Ludwig von Mises (Economic Freedom and Interventionism: An Anthology of Articles and Essays)
Banks are the temples of America. This is a holy war. Our economy is our religion.
Giannina Braschi
Cuando el Estado se hace dueño de la principal riqueza de un país, corresponde preguntarse quién es el dueño del Estado.
Eduardo Galeano (Las venas abiertas de América Latina (La creación literaria))
Control over the production and distribution of oil is the decisive factor in defining who rules whom in the Middle East.
Christopher Hitchens (The Quotable Hitchens from Alcohol to Zionism: The Very Best of Christopher Hitchens)
We are living in an era of woke capitalism in which companies pretend to care about social justice to sell products to people who pretend to hate capitalism.
Clay Routledge
Experience cannot beat logic, and interpretations of observational evidence which are not in line with the laws of logical reasoning are no refutation of these but the sign of a muddled mind (or would one accept someone’s observational report that he had seen a bird that was red and non-red all over at the same time as a refutation of the law of contradiction rather than the pronouncement of an idiot?).
Hans-Hermann Hoppe (The Economics and Ethics of Private Property: Studies in Political Economy and Philosophy)
¿Qué decir de la gratitud que América Latina debe a la Coca-Cola, que cobra carísimas licencias industriales para proporcionarles una pasta que se disuelve en agua y se mezcla con azúcar y gas?
Eduardo Galeano
One reads the truer deeper facts of Reconstruction with a great despair. It is at once so simple and human, and yet so futile. There is no villain, no idiot, no saint. There are just men; men who crave ease and power, men who know want and hunger, men who have crawled. They all dream and strive with ecstasy of fear and strain of effort, balked of hope and hate. Yet the rich world is wide enough for all, wants all, needs all. So slight a gesture, a word, might set the strife in order, not with full content, but with growing dawn of fulfillment. Instead roars the crash of hell...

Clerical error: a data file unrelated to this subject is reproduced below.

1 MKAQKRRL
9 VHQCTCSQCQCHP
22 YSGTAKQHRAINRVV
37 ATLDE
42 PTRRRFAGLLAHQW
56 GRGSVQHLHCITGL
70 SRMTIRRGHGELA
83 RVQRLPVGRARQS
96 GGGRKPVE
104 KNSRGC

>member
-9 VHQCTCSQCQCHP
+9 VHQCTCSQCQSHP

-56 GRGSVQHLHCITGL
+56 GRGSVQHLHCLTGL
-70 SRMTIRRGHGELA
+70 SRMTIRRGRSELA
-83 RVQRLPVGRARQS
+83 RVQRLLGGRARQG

W.E.B. Du Bois (Black Reconstruction in America 1860-1880)
It is to be regretted that the rich and powerful too often bend the acts of government to their selfish purposes. Distinctions in society will always exist under every just government. Equality of talents, of education, or of wealth cannot be produced by human institutions. In the full enjoyment of the gifts of Heaven and the fruits of superior industry, economy, and virtue, every man is equally entitled to protection by law; but when the laws undertake to add to these natural and just advantages artificial distinctions, to grant titles, gratuities, and exclusive privileges, to make the rich richer and the potent more powerful, the humble members of society—the farmers, mechanics, and laborers—who have neither the time nor the means of securing like favors to themselves, have a right to complain of the injustice of their Government.
Andrew Jackson
But entertainment has the merit not only of being better suited to helping sell goods; it is an effective vehicle for hidden ideological messages.24 Furthermore, in a system of high and growing inequality, entertainment is the contemporary equivalent of the Roman “games of the circus” that diverts the public from politics and generates a political apathy that is helpful to preservation of the status quo.
Noam Chomsky (Manufacturing Consent: The Political Economy of the Mass Media)